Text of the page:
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This story first appeared in the May 3 issue of The Hollywood Reporter magazine.
Call it the Hatfields effect. Thanks to a record 14 million viewers and five Emmys for History’s Hatfields & McCoys, the miniseries is seeing a resurrection across cable and broadcast TV.
The success of last year’s Kevin Costner vehicle — as well as History’s recent The Bible — has led to more than 20 limited and “event series” in development at Fox, FX, Syfy, ABC, Lifetime, Sundance and Discovery, among others. The projects range from a remake of the 1996 film Fargo (FX) to an O.J. Simpson mini (Fox). Networks are launching divisions and hiring executives in a push to lure top talent, eyeballs and cachet.
“These aren’t huge financial wins for us, but they are really good brand-defining and brand-supporting opportunities,” says History executive vp Dirk Hoogstra, whose Bible averaged 11.4 million total viewers over five nights and edged even The Walking Dead in its final night.
Hatfields marked History’s first foray into scripted (following The Kennedys, which it jettisoned to Reelz in 2010 for political reasons) and established the network as a destination for quality original programming. It did for History what Broken Trail did for AMC in 2006. The Robert Duvall Western scored 16 Emmy noms and four wins — opening AMC’s doors for Mad Men, which arrived a year later.
“You need to be loud and noisy to put yourself on the map with original series, and there’s no better way to do it than to create a big event,” says Gina Balian, who left HBO in October to join FX Productions.
It’s a far cry from five years ago, when the miniseries was considered a dying genre outside of lavish premium cable plays. Balian believes broadcast networks were priced out of the mini market, where costs for HBO’s Emmy-winning Band of Brothers and The Pacific ranged from $125 million to $200 million. The TV Academy, recognizing the shift, combined its miniseries and movie categories in 2011, citing a dearth of contenders.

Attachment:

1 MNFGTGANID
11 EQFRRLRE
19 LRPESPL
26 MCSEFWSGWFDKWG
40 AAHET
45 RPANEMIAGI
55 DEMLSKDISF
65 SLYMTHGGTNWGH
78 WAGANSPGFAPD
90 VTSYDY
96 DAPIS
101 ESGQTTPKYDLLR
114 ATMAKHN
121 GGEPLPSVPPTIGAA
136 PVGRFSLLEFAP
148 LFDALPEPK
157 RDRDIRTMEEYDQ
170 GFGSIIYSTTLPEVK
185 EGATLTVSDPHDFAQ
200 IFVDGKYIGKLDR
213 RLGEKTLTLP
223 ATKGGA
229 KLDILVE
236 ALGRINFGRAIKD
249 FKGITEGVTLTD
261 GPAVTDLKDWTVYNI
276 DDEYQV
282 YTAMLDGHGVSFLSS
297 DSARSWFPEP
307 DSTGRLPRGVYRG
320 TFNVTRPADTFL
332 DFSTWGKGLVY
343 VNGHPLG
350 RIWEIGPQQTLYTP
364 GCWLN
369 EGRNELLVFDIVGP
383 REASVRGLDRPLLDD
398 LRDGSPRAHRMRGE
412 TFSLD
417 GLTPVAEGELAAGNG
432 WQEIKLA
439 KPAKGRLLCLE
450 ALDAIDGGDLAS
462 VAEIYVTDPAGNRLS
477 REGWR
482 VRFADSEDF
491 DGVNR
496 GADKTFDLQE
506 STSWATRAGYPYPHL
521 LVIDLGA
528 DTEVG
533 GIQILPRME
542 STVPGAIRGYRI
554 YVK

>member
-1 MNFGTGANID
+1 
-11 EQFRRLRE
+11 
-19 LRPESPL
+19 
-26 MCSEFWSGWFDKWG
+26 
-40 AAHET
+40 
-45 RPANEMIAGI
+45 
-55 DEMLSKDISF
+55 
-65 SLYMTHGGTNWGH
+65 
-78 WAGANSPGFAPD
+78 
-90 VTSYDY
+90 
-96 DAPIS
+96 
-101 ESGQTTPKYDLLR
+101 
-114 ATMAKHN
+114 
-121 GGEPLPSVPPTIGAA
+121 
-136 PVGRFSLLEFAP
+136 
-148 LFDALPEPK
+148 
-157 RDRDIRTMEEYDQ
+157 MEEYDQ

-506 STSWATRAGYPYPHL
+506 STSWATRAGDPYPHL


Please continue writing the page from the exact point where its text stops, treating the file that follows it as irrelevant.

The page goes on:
But now, nonpremium cable networks, flush with cash from the dual revenue of ads and subscriber fees, are increasingly willing to invest to build their brands and compete for Emmy notice. In the process, the right project can become part of the national conversation, as Roots did in 1977. “With all of the time-shifting and different platforms, it’s about having that TV moment that really feels special,” says Hoogstra, whose upcoming projects include Houdini and Texas Rising. On April 18, the TV Academy took notice of the resurgence, resplitting the Emmy acting categories for movies and minis.
The Big Four networks also see minis as a way to compete with live TV events and sports as well as an alternative to reality, which no longer is the seasonal ratings savior it once was. “A lot has changed in the media landscape, and the notion of creating an event that is on for a shorter period of time that really demands attention is pretty exciting,” says Fox senior vp event series Shana C. Waterman. Fox is making a push with the military-themed Blood Brothers and a remake of 1980’s Shogun. ABC earlier this year acquired David France‘s Oscar-nominated documentary How to Survive a Plague for a scripted event series, one of at least six socially relevant minis in development, including one from Frida writer Gregory Nava. NBC and CBS have seemed less inclined to explore minis — so far.
One TV studio chief laments the big cost. (Reelz’s November World Without End had a reported $46 million budget.) But such entries also have huge ancillary value, particularly in international markets, and provide vehicles to attract A-list writers and performers to TV. Such is the case at FX, which greenlighted the 10-episode limited series based on the Coen brothers’ Fargo as well as minis from producers Paul Giamatti and Alexander Payne.
“With the kind of movies being made now, there are a lot of people who have adult drama stories that are harder to get made,” says Balian. “Television has become a really attractive place.” Should Fargo prove successful in spring 2014, Balian sees it continuing as a series with a few actors returning.
Fox’s goal is to have its first event series air in summer 2014. For Balian, the promise of delivering a beginning, middle and end in a short window is the hook. Of the evolving TV landscape and viewers’ shorter attention spans, she says, “We’re telling the audience from the poster: This is what you’re going to see, and it will be satisfying.”
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